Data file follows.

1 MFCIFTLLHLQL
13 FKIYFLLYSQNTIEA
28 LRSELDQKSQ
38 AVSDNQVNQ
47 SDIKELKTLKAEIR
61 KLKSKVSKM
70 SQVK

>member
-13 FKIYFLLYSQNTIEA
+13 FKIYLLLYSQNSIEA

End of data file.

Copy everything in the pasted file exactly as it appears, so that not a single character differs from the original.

1 MFCIFTLLHLQL
13 FKIYFLLYSQNTIEA
28 LRSELDQKSQ
38 AVSDNQVNQ
47 SDIKELKTLKAEIR
61 KLKSKVSKM
70 SQVK

>member
-13 FKIYFLLYSQNTIEA
+13 FKIYLLLYSQNSIEA